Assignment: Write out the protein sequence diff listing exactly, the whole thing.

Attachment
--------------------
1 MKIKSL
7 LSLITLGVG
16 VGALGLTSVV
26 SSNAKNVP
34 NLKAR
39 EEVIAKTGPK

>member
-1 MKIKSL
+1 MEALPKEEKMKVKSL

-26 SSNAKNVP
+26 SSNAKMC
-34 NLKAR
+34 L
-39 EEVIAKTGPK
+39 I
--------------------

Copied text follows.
1 MKIKSL
7 LSLITLGVG
16 VGALGLTSVV
26 SSNAKNVP
34 NLKAR
39 EEVIAKTGPK

>member
-1 MKIKSL
+1 MEALPKEEKMKVKSL

-26 SSNAKNVP
+26 SSNAKMC
-34 NLKAR
+34 L
-39 EEVIAKTGPK
+39 I